We have the first Motion by hon. Gatobu Kinoti. This Motion was already moved and seconded. Debate had already started on it. I can see that hon. Limo is interested in contributing to this Motion.
Thank you, hon. Deputy Speaker. I rise to contribute on this Motion, which talks about pure students who in most cases are unable to get adequate assistance for lack of identification. This is a very important Motion given that we are already doing mapping in our respective constituencies, so that we know where these students are. This
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Yes, hon. Dr. Pukose.
Thank you, hon. Deputy Speaker. I rise to support this Motion, taking into consideration that hon. Kinoti brought it at the right time; I think he needs to even go further, and come up with a Bill, which this House can enact. It is not just about the issue of poverty among poor people; what happens in some constituencies like where I come from, Endebess, is that many farms there are owned by the Agricultural Development Corporation (ADC). We have employees who are on permanent, temporary and casual terms; these people go for several months without a salary. One day I went to a house within my constituency and met a young boy called Ewoi and asked him “What would you want to become in life?” This young boy was in Standard Six and he answered “When I complete Standard Eight maybe I will become a
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Hon. Makali Mulu.
Thank you, hon. Deputy Speaker. I rise to support this very important Motion. As it is indicated in the Order Paper our new Constitution does
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Hon. Deputy Speaker, thank you for the opportunity to contribute to this very important Motion. In the African set-up, the common denominator that equates the rich to the poor is education. Unfortunately, it is not so universal because the circumstances that make children of the poor not to access education in secondary schools are the same as those that make create obscurity to the people who offer funds in the form of bursaries and sponsorships. I believe there are so many sponsors who would be willing to help. A very good example is that whenever we have an issue highlighted in the media, the following day we normally get many sponsors. So it is just because of lack of information that sponsors, people who have money and who are willing to assist and to make the lives of others better, do not take action.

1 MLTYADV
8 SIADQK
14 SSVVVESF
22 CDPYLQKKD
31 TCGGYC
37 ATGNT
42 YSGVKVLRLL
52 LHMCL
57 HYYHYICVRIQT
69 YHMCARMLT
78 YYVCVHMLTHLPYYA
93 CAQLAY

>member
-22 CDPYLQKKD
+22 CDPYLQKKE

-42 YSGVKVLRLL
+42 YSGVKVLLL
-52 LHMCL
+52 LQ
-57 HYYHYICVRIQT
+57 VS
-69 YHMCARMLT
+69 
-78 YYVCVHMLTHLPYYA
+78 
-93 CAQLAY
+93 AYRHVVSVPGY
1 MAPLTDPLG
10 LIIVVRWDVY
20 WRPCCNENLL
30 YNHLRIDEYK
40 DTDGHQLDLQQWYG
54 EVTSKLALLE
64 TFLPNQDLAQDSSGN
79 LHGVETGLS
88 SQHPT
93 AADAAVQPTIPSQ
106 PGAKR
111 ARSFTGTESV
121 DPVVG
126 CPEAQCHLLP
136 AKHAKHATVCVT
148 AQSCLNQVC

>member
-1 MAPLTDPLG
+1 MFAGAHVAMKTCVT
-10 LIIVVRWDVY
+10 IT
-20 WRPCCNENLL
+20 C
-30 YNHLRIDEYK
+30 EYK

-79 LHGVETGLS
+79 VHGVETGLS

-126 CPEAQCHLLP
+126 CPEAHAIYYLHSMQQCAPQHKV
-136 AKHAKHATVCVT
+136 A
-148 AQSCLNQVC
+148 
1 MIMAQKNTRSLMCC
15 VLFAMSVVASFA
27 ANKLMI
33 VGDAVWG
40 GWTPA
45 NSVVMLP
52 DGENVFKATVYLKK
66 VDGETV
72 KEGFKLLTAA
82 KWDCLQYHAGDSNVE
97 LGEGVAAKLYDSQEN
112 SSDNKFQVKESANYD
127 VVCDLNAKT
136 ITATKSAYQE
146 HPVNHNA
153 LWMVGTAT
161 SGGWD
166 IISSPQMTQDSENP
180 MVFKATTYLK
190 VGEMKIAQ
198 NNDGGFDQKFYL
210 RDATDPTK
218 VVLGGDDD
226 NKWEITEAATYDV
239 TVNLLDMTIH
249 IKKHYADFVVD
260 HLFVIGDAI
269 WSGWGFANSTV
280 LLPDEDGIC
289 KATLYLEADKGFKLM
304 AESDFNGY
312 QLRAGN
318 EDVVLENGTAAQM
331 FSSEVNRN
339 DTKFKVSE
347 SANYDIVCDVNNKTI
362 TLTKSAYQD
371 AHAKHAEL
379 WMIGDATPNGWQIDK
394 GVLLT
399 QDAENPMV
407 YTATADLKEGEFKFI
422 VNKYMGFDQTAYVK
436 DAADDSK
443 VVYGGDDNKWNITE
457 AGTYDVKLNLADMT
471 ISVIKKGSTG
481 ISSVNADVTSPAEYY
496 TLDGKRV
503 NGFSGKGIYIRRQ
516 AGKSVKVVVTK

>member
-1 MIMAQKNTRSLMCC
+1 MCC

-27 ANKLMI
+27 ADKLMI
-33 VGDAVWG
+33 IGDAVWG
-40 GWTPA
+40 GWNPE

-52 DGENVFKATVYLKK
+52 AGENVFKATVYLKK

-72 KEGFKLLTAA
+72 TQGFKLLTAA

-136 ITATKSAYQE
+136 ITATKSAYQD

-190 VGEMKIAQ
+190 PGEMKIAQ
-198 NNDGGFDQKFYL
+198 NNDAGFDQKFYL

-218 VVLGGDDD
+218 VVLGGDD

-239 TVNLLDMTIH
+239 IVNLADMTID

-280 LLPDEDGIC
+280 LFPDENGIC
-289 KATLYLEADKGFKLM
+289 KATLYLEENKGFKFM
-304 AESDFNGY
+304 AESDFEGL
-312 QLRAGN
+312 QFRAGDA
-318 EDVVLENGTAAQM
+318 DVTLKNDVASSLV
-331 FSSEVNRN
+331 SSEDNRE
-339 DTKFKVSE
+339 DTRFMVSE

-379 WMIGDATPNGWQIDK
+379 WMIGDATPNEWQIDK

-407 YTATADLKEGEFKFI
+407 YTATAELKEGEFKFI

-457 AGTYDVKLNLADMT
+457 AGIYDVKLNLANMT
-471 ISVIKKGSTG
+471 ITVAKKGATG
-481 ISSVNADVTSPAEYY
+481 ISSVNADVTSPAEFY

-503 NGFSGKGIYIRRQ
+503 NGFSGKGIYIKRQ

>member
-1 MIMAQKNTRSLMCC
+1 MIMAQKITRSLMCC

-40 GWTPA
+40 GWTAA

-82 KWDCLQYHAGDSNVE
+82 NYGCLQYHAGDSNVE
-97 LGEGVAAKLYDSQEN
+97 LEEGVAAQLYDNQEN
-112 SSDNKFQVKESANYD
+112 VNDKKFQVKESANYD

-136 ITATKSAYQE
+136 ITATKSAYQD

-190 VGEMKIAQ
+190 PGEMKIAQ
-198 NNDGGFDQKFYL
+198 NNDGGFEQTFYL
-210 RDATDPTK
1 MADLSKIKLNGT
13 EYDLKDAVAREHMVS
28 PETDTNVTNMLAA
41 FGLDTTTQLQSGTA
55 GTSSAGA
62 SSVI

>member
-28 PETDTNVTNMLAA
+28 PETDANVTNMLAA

If you look at the scenario in the villages, the bursaries, especially from the CDF and the Ministry, are normally balloted by a committee. In most cases unless that committee has a database it will not have information on who to give funds. So, what normally happens is that there is a lot of lobbying; that is why my friend from Kitui has said that the funds normally end up in the accounts of children of the rich, who do not actually deserve them.
To establish this databank, it is important that we use a system that is foolproof. I believe we can use the chiefs, but if you tell them that you need a databank of kids who are needy, so that you can give them bursaries, most of the times--- I am not saying it is like this everywhere; it is just human nature; sometimes they give the names of their kids or of kids of their friends. We should have a database after mapping out the population in terms of all the sectors.
The family profile should be provided, so that we know which families have needy cases. In many cases, the needy kids are normally in the hands of guardians, who, in most cases, are grandmothers, who are left with children when their daughters get married to far places. Sometimes it could be total orphans where the grandmother is in charge, and it is a grandmother who does not have information on where to access the bursaries. In the event that we decide to use only the information that we have in the Dos’ office, then the money does not get to the needy.
It has been unfortunate in some cases when children of the poor get admitted in secondary schools. I know of a case of a mother--- I think there is a relationship between the families that cannot afford education for their children and the number of children they bring up. I do not know why in most cases you find that such parents normally get very many kids, while the rich normally practice family planning. I know of a mother who had to move 20 kilometers to a school where her kids were learning. She is a labourer who has not earned a single cent for all the years she has worked, because everything goes to fees. It is not even enough and they have to hold Harambees to clear fees balances. You can imagine a poor mother who has to leave her farm, go live in a local shopping center and work for nothing except food.
On a point of order, Madam Deputy Speaker. I want your guidance. Every Wednesday we pass so many Motions, private or party sponsored. We are told that they are taken to the Committee on Implementation. So far, we have passed so many Motions. Are they binding? Can we be guided because some of them are very important Motions, yet we do not see the fruits from them?